Sunday, November 15, 2009

Pulling the Plug on Your Season. When?

A month ago I wrote an article about DeAngelo Williams and surmised that I would land him on my fantasy team before the end of the season. My plan was to get him in time for the playoffs and to get him on the cheap – from an expansion team that inevitably would be looking to next season. Since then, my team meltdown has become epic. I first starting thinking about shutting it down when I was 0-4.

It was tough, whenever I was amongst other managers in my pool all I could talk about was how I was hoping to get the first overall pick next year. My record eventually got to 0-10. Every week I talked about quitting, yet, every week I found it so hard to do. Then in week 11, something funny happened. I won a game. Then I won another. My record is 2-10 right now and I still have a chance to make the playoffs (I am blessed to be in an awful division). I need a few things to go my way, but, if I get in, anything can happen. My team is clearly on a roll. Right?

So, I’m no longer gunning for DeAngelo and my mind wonders about other things. Right now, I’m wondering when is too early to bail on a season?

If I had started throwing games six weeks ago, I wouldn't be in the position I am right now with those big two wins. I wouldn't be wondering about what might happen in the playoffs. Not to mention, I wouldn't have had the fun I have over that time either. Being a loveable loser is a lot of fun. Trust me.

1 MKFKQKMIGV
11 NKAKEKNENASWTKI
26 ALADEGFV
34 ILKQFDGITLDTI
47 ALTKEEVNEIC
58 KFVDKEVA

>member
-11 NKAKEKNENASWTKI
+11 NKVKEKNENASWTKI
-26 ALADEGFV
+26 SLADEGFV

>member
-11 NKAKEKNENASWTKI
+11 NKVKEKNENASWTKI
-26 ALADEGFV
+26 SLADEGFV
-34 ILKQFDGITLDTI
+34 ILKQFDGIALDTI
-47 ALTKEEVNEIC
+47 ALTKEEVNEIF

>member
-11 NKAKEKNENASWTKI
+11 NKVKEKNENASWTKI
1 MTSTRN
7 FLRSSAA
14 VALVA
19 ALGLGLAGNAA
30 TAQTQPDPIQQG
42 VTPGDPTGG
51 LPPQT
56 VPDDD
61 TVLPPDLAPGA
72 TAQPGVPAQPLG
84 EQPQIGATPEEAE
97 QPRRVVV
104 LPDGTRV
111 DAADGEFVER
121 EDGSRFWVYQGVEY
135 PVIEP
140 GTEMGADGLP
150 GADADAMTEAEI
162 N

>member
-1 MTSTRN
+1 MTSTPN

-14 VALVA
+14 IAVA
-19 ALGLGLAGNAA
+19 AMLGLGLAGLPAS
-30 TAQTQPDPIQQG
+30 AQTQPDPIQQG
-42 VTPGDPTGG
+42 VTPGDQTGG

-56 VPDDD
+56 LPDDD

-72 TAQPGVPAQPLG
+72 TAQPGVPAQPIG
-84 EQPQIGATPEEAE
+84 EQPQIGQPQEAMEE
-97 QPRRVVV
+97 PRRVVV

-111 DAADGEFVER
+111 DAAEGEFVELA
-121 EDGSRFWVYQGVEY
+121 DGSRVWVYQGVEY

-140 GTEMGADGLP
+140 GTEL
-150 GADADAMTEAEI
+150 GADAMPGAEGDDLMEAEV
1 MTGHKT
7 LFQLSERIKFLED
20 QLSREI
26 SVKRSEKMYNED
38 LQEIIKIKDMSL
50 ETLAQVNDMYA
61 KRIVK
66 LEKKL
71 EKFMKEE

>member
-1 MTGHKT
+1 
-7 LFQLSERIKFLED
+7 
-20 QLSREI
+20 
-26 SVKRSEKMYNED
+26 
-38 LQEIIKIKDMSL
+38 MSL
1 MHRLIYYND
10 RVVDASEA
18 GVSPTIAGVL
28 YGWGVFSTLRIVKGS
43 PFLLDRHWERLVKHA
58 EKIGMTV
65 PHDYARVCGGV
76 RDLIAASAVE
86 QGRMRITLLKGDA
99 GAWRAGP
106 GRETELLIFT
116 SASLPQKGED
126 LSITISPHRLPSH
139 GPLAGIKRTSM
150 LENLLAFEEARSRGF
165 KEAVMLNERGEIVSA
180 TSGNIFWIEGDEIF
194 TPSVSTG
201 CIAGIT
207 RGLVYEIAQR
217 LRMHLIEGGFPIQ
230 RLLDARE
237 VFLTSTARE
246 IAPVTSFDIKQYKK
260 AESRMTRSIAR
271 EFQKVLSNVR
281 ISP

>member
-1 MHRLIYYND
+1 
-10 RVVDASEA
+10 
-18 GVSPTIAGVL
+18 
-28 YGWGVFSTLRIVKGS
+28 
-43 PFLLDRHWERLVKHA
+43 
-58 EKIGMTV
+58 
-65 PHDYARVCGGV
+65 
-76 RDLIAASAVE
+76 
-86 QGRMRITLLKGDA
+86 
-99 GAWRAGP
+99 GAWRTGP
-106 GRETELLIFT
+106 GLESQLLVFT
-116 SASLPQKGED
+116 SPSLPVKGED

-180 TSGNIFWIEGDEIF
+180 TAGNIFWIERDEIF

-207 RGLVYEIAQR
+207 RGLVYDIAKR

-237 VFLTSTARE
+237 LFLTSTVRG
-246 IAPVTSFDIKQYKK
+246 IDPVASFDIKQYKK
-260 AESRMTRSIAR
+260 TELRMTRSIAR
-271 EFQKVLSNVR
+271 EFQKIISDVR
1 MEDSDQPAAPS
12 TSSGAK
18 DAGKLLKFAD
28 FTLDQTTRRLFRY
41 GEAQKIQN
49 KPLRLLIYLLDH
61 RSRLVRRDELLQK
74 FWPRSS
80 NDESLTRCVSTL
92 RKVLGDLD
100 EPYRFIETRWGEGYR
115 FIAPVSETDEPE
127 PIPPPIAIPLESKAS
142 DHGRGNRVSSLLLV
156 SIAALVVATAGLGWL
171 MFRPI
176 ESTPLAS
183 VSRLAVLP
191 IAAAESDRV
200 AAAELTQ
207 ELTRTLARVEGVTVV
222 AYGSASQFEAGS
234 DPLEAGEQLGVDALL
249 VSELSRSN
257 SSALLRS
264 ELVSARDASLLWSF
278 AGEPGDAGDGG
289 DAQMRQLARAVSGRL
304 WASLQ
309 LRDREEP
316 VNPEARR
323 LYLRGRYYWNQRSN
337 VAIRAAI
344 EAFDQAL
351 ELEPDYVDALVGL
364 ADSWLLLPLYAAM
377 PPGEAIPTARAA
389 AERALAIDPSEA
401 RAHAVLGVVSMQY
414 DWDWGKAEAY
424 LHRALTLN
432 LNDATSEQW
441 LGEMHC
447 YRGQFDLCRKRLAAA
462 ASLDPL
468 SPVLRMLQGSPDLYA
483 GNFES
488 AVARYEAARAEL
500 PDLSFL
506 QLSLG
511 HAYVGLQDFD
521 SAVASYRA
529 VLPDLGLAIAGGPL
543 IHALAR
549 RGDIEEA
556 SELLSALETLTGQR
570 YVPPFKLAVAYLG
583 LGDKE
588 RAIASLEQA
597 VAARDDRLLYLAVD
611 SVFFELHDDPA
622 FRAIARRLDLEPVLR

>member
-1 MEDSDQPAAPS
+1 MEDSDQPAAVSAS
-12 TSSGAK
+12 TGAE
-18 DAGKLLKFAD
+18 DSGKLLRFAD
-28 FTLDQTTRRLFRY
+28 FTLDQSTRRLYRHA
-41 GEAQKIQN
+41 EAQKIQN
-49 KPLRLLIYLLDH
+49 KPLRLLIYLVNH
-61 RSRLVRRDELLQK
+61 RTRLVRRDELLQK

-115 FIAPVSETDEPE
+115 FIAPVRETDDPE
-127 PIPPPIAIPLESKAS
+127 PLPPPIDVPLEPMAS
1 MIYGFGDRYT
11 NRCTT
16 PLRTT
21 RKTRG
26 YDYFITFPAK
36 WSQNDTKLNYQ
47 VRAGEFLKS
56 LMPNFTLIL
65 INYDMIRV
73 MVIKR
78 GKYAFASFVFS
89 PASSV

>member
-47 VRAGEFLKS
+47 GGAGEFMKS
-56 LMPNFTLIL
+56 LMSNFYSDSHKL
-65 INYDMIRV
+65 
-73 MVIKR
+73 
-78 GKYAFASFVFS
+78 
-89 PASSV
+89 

However, it still would have been a shrewd move to put myself in a better position for that draft pick that I really want next year. But, right now, none of that matters. It is proper to look ahead, but I don't think it is proper to throw games. Until you are mathematically eliminated, I don't think it makes sense to lose games on purpose.

If you believe in karma, losing games on purpose may be the worst thing you can do in sport/competition. A few years ago, we saw this in the NBA. Teams were sitting players for no apparent reason other than some fake injury they created. A few teams were in bad positions are really wanted that top pick. The media had a field day at the time and many writers surmised new ways to determine the first overall pick in the NBA (some of the ideas were quite good). In that case, losing games on purpose did not work.

In real world sports, fans seemed divided on the issue. Some felt it made sense to look toward the next season while others felt the team had a duty to do the best each game. In fantasy sports, it is a little different. As a fantasy manager, your only duty is to other managers in your league. But that is still important. The karma gods might still take notice if your actions threw off the balance of your league. Maybe you believe this and maybe you do not. That doesn't matter. There is an understanding that managers will try to win every game.

So to answer the question I posed. It is always too early to bail on a season. Extrinsically, to bail throws the rest of the league in an imbalance. Intrinsically, it takes the fun out of it, afterall, managers are in the league for fun. I think. And finally, there's that karma thing.

It is remarkable that I am not out of the playoffs. I'm just stubborn enough to still think I'm going to win the pool. Truth is, I am just lucky enough to be in a terrible division, but if I can get into the playoffs, anything can happen.

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